2. ^ Wiktionary:Votes/pl-2015-12/EL introduction
  3. ^ Wiktionary:Votes/pl-2012-04/Editing the "part of speech" paragraph in ELE
  4. ^ Wiktionary:Votes/pl-2015-10/Headword line
  5. ^ Wiktionary:Votes/pl-2013-03/Romanization and definition line
  6. ^ Wiktionary:Votes/2008-12/Amending ELE example entry
  7. ^ Wiktionary:Votes/pl-2010-07/Alternative forms header
  8. 8.0 8.1 Wiktionary:Votes/pl-2016-09/Placement of "Alternative forms" 2 (weaker proposal)
  9. 9.0 9.1 Wiktionary:Votes/2016-08/Description
  10. ^ Wiktionary:Votes/2016-02/Placement of "Usage notes"
  11. ^ Wiktionary:Votes/pl-2012-03/Moving "Coordinate terms" up in ELE
  12. 12.0 12.1 12.2 Wiktionary:Votes/pl-2015-10/Entry name section
  13. ^ Wiktionary:Votes/pl-2005-03/First letter capitalization
  14. 14.0 14.1 Wiktionary:Votes/pl-2016-09/Matched-pair entries — policy page
  15. ^ Wiktionary:Votes/pl-2015-12/Entry name: sign languages
  16. ^ Wiktionary:Votes/pl-2015-12/Language
  17. ^ Wiktionary:Votes/pl-2015-12/Part of speech
  18. ^ Wiktionary:Votes/pl-2010-01/Allow "Prepositional phrase" as a POS header
  19. ^ Wiktionary:Votes/2010-12/Renaming categories for inflection or headword templates
  20. ^ Wiktionary:Votes/pl-2015-12/Headword line 2
  21. ^ Wiktionary:Votes/pl-2016-08/Definitions — introduction
  22. ^ Wiktionary:Votes/pl-2016-11/Abbreviations
  23. ^ Wiktionary:Votes/pl-2009-03/Context labels in ELE v2
  24. ^ Wiktionary:Votes/2007-07/Layout of example sentences
  25. ^ Wiktionary:Votes/pl-2015-12/Entry name section 2
  26. 26.0 26.1 26.2 Wiktionary:Votes/pl-2010-08/Minor policy page changes
  27. ^ Wiktionary:Votes/pl-2016-07/Pronunciation 2
  28. ^ Wiktionary:Votes/2007-02/Renaming AHD
  29. ^ Wiktionary:Votes/2007-02/Renaming AHD (run-off)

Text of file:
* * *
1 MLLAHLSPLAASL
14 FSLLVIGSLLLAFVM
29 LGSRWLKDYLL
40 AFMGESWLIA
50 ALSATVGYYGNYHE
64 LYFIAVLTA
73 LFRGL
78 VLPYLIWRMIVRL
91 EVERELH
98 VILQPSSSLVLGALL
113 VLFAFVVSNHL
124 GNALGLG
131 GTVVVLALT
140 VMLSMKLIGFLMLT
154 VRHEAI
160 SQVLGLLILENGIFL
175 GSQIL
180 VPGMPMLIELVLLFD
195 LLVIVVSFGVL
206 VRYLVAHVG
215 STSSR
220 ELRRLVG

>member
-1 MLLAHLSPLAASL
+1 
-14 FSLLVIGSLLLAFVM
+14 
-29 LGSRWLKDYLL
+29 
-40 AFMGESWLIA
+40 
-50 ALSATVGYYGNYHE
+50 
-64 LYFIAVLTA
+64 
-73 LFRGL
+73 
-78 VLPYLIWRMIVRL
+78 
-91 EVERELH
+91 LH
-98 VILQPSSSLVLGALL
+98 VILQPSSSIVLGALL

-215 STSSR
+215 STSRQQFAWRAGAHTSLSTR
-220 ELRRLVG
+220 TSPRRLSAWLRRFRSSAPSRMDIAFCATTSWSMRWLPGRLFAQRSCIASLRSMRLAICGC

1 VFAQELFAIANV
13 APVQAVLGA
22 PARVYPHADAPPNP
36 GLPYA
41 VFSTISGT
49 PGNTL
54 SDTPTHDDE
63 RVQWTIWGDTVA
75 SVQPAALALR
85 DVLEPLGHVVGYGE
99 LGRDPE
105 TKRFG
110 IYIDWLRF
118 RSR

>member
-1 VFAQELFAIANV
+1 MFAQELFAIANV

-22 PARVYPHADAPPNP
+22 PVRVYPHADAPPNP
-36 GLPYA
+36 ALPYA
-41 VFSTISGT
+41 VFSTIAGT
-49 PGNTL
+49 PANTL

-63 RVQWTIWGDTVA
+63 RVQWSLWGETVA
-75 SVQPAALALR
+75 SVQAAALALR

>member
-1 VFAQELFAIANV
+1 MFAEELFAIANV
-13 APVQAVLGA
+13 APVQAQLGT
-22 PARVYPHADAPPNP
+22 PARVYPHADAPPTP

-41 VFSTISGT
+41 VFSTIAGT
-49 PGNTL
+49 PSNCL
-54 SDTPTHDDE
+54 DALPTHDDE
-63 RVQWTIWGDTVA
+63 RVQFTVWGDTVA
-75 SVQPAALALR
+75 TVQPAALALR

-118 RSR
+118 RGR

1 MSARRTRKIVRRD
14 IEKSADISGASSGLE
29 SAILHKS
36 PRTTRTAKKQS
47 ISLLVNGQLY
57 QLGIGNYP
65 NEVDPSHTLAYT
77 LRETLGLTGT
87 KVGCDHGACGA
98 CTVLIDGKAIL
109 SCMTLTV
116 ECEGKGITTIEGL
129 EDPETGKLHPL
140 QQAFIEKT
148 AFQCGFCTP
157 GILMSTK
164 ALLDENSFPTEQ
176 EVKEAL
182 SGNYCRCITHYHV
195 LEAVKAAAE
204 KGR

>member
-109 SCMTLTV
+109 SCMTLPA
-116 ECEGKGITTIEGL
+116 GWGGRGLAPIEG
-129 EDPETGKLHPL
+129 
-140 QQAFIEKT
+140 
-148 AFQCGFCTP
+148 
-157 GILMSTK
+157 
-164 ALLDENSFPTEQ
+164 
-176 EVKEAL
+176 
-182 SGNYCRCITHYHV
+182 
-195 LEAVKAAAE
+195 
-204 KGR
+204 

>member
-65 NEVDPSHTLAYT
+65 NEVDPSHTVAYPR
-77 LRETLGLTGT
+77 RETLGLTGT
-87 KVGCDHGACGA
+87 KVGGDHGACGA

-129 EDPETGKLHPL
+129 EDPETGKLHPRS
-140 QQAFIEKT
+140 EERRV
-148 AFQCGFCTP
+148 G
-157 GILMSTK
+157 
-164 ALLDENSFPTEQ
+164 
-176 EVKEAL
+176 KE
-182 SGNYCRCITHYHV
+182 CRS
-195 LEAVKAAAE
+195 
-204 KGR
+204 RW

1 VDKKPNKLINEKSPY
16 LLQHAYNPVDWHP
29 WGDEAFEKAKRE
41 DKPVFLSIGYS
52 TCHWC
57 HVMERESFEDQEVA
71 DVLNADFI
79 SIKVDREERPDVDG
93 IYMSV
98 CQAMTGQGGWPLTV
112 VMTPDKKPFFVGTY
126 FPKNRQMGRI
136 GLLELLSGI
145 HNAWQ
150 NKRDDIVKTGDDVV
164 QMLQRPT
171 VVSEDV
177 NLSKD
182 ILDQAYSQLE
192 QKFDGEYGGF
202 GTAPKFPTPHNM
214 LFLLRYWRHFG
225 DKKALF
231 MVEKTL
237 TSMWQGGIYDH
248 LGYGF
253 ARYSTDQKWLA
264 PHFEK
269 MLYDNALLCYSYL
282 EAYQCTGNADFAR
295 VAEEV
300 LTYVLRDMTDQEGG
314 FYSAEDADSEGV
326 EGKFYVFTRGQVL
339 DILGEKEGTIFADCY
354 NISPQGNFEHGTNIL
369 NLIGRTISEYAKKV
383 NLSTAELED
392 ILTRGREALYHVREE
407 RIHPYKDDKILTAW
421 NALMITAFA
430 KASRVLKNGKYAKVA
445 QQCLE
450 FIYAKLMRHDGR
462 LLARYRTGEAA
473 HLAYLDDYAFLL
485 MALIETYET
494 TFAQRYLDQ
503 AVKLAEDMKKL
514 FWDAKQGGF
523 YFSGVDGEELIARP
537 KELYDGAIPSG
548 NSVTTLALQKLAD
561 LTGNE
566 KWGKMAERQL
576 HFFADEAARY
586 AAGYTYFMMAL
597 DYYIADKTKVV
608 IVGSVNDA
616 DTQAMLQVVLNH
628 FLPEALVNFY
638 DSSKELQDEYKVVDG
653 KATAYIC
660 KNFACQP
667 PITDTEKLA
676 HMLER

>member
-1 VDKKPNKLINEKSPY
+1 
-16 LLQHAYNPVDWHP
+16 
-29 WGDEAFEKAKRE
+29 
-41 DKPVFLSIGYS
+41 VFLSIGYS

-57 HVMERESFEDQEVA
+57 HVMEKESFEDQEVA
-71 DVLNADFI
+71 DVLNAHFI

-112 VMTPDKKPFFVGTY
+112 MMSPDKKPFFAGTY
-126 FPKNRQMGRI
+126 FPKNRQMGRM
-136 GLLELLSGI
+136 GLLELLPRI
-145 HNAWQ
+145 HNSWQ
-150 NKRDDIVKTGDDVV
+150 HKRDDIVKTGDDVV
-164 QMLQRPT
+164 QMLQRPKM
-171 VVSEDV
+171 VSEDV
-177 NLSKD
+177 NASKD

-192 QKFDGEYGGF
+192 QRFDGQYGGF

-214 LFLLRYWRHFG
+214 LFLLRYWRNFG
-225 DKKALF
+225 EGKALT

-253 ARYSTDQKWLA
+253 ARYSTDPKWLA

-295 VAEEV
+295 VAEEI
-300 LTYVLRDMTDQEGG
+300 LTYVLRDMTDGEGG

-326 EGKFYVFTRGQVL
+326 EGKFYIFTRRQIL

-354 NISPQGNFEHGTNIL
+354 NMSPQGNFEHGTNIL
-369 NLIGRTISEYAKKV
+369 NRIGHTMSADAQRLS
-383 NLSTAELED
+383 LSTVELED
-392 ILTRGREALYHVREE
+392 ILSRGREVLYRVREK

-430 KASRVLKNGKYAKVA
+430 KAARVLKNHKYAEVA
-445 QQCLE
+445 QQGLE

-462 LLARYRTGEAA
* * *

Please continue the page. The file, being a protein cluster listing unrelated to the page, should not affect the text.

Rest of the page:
30. ^ Wiktionary:Votes/pl-2015-12/Usage notes
  31. ^ Wiktionary:Votes/pl-2016-01/Translations of taxonomic names
  32. ^ Wiktionary:Votes/pl-2011-02/Disallowing translations for English inflected forms
  33. ^ Wiktionary:Votes/pl-2006-12/Change style standard to use new trans-top style templates
  34. ^ Wiktionary:Votes/pl-2008-12/t template in WT:ELE
  35. ^ Wiktionary:Votes/2006-12/Translations with or without interwiki links
  36. ^ Wiktionary:Votes/2006-12/"Translations - wiki links"
  37. ^ Wiktionary:Votes/2007-01/Translations - wiki links (run off)
  38. ^ Wiktionary:Votes/2007-03/Translations - wiki links clarify 3
  39. ^ Wiktionary:Votes/pl-2016-01/Automated transliterations
  40. ^ Wiktionary:Votes/pl-2012-03/ELE text about wikifying language names
  41. ^ Wiktionary:Votes/pl-2009-12/Modify anagram section of ELE
  42. ^ Wiktionary:Votes/pl-2011-11/Update ELE anagram format
  43. ^ Wiktionary:Votes/pl-2016-02/Trivia
  44. ^ Wiktionary:Votes/2011-07/External links
  45. ^ Wiktionary:Votes/pl-2015-12/References
  46. ^ Wiktionary:Votes/2007-05/Categories at end of language section
  47. ^ Wiktionary:Votes/pl-2016-02/Interwiki links